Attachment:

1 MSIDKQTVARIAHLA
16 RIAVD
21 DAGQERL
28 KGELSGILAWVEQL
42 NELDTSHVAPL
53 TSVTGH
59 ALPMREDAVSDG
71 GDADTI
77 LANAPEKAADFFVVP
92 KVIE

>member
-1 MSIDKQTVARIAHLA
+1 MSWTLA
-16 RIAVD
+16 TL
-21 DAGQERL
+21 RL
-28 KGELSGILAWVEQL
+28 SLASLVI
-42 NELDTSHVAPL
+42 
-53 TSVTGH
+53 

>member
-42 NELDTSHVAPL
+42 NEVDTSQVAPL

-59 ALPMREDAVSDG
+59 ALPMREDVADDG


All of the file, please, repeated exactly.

1 MSIDKQTVARIAHLA
16 RIAVD
21 DAGQERL
28 KGELSGILAWVEQL
42 NELDTSHVAPL
53 TSVTGH
59 ALPMREDAVSDG
71 GDADTI
77 LANAPEKAADFFVVP
92 KVIE

>member
-1 MSIDKQTVARIAHLA
+1 MSWTLA
-16 RIAVD
+16 TL
-21 DAGQERL
+21 RL
-28 KGELSGILAWVEQL
+28 SLASLVI
-42 NELDTSHVAPL
+42 
-53 TSVTGH
+53 

>member
-42 NELDTSHVAPL
+42 NEVDTSQVAPL

-59 ALPMREDAVSDG
+59 ALPMREDVADDG